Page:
The Early Years
Long before Willam Penn’s famous treaty with the American aboriginals we call “Indians,” European settlers explored the wilds of what is now known as Bucks County and made their homes here. The trickle which started some years after Columbus made his startling “discovery” increased with each successive expedition to America. Lower Bucks County was much the same as the rest of the country, a few faint Indian trails and an occasional Indian village being the only signs of human habitation.
When William Penn began, in 1682, to organize his “New Deal” in government in the new country, he had the nucleus of what was later to become one of the most solid and prosperous centers of population, in the country. On June 23, 1683, William Penn bought from the Lenni Lenapes the land “lying between the Pennepack and Neshomamic creeks and all upon the Neshomamic creeks and backward.” General Davis, in his “History of Bucks County” says “the surface of the township is generally level, with but little broken or untillable land. There is no better land in the county than the plains of Warminster which extend eastward to the hills of Neshaminy.”
There were no legal subdivisions in the county before 1692, although for the convenience of collecting taxes and for other municipal purposes, limits and names had already been unofficially given to many settlements. Southampton and Warminster were so called as early as 1685 by the provincial council in drawing up the county borders. The Bucks County court, in 1692, formed the township limits throughout the county for the purpose of more convenient tax collecting. This was done by a jury which met at the Neshaminy Meeting House in Middletown, situated within a mile of what is now known as Langhorne. The settled parts of the county were divided into five townships, four others being mentioned but not returned as geographical subdivisions. For purposes of municipal administration, our Township was described as “Southampton and the lands about it, with Warminster, one.”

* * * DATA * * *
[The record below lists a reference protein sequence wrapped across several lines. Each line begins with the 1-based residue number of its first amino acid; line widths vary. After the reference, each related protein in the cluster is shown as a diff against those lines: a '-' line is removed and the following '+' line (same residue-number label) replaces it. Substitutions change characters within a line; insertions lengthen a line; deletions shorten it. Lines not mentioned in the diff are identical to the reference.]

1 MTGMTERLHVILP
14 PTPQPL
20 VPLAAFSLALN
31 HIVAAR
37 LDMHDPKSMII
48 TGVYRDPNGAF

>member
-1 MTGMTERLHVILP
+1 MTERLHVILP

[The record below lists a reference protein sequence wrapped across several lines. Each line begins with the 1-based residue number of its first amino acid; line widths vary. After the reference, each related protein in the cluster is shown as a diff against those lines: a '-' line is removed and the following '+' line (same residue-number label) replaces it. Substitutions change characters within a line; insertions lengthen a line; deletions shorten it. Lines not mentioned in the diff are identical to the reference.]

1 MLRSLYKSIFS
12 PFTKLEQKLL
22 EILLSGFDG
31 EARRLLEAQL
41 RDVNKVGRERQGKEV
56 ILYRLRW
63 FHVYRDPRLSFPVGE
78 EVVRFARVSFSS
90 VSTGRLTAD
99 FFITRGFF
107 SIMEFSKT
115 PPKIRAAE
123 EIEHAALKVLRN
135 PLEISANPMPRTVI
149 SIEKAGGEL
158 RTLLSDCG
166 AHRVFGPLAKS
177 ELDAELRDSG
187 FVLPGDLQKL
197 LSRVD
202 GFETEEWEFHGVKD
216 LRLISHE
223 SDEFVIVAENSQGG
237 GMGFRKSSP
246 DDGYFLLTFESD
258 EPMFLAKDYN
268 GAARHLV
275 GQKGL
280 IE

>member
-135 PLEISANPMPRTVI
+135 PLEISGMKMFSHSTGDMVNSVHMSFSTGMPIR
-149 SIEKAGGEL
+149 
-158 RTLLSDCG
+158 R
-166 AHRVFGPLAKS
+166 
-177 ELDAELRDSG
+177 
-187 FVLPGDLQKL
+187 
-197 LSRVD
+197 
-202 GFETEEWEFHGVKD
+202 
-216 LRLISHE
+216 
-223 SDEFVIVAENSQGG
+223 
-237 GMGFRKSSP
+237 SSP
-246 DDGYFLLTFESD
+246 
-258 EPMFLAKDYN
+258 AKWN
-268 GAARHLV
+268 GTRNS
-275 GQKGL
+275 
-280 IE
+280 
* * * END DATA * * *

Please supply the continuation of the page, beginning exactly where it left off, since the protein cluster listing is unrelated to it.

In 1703, the court recognized Southampton as a township in itself and it was permitted to elect its own highway supervisor. In March, 1711, Southampton petitioned the court to be separated completely from Warminster in county assessments and tax collections. The petition was granted and the separation became official. For some reason, which has been lost over the years, Southampton in 1712, again petitioned that it be allowed to “remain a township in its entirety.” This has led to some confusion as to the actual date of separation. McReynolds, in his “Place Names in Bucks County” gives the date 1712. Davis’ History of Bucks County states: “The two (Warminster and Southampton) elected but one constable and overseer for several years, and they were not entirely separated in their municipal administration until about 1712.” Other sources are at variance as to the date when each became “a township in its own right,” but it is generally conceded that the first petition on the part of Southampton was made and granted in 1711.
Warminster was named after a small town in County Wiltshire, at the western extremity of Salisbury Plain, England. The name is of Saxon origin – WAR meaning a fortress and MINSTER meaning a church of a monastery.